Afghanistan: Minaret of Jam

26 of 27

Rising
above a deep river valley in Afghanistan’s Ghur province, this 213-foot,
12th-century minaret is covered in elaborate brickwork and geometric relief
patterns and topped with shimmering blue tile inscribed in kufic. Remarkable
for its innovative structural engineering and artistic flourishes—plus its
influence on subsequent Islamic architecture—the minaret is thought to mark the
site of the ancient imperial city of Firuzkuh. The remains of castles and
towers, as well as stones with Hebrew inscriptions, have been found nearby. No reconstruction
or major restoration work has been done in 800 years, but the minaret still
stands. —Sandra Ramani

World's Most Endangered Sites

Afghanistan: Minaret of Jam

Rising
above a deep river valley in Afghanistan’s Ghur province, this 213-foot,
12th-century minaret is covered in elaborate brickwork and geometric relief
patterns and topped with shimmering blue tile inscribed in kufic. Remarkable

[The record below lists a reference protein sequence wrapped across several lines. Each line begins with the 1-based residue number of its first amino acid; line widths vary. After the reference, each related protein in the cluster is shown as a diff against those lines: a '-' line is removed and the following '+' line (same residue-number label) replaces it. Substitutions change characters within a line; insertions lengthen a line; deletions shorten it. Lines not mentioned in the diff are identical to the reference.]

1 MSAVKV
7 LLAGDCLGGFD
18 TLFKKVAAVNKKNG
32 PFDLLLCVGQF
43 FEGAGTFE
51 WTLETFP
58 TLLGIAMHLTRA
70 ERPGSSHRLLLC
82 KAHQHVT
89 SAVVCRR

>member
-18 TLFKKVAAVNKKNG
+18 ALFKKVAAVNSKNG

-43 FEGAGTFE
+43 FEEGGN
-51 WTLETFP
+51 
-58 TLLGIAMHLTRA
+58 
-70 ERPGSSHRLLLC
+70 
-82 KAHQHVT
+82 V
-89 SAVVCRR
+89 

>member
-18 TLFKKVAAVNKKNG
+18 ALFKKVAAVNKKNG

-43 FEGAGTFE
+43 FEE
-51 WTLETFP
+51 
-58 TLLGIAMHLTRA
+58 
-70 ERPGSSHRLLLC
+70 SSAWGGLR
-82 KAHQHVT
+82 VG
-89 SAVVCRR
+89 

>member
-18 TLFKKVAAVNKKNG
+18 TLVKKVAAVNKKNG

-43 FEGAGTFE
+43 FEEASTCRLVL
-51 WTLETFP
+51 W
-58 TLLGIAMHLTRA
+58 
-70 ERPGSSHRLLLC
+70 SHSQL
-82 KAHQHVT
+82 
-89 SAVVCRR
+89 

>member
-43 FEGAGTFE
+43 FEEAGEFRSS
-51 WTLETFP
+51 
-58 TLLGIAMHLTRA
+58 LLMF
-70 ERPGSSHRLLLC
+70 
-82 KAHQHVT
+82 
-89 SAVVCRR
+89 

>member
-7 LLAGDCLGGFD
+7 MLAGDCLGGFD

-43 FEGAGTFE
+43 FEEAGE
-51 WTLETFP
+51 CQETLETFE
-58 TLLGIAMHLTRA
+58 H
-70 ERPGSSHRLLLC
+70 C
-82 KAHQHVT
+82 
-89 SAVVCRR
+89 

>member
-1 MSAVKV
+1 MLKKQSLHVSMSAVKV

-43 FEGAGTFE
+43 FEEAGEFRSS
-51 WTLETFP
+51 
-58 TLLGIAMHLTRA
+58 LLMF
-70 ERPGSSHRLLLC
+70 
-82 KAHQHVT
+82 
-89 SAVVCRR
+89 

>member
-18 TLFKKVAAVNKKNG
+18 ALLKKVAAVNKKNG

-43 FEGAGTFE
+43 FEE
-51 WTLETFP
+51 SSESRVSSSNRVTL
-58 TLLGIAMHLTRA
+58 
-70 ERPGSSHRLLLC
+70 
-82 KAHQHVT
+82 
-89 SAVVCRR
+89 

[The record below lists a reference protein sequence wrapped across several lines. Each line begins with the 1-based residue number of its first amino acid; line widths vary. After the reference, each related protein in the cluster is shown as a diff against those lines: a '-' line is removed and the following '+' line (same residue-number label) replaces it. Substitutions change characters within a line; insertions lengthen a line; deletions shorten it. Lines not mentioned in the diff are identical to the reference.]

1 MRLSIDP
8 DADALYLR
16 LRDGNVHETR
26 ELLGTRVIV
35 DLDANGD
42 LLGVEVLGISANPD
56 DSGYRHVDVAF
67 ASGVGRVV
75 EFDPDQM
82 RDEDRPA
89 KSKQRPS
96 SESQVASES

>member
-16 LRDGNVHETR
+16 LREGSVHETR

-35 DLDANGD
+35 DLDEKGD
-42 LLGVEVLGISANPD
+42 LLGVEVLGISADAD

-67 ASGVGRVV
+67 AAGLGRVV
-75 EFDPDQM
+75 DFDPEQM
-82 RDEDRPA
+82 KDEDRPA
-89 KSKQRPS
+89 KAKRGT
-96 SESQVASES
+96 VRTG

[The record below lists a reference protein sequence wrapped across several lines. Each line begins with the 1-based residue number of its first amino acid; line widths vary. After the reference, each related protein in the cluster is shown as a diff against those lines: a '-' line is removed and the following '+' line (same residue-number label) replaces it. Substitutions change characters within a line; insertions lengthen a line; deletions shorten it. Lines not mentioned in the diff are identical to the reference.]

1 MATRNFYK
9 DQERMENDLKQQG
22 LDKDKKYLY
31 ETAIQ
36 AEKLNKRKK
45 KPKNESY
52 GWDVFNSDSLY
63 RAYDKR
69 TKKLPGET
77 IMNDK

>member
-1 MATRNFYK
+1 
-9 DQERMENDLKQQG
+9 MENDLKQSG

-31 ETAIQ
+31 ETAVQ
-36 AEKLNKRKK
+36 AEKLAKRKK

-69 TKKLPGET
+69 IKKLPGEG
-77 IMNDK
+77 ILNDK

for its innovative structural engineering and artistic flourishes—plus its
influence on subsequent Islamic architecture—the minaret is thought to mark the
site of the ancient imperial city of Firuzkuh. The remains of castles and
towers, as well as stones with Hebrew inscriptions, have been found nearby. No reconstruction
or major restoration work has been done in 800 years, but the minaret still
stands. —Sandra Ramani

Julija Diomina [1] [1] http://www.julija.livejournal.com

World's Most Endangered Sites

Did you enjoy this article?

Share it.

Explore More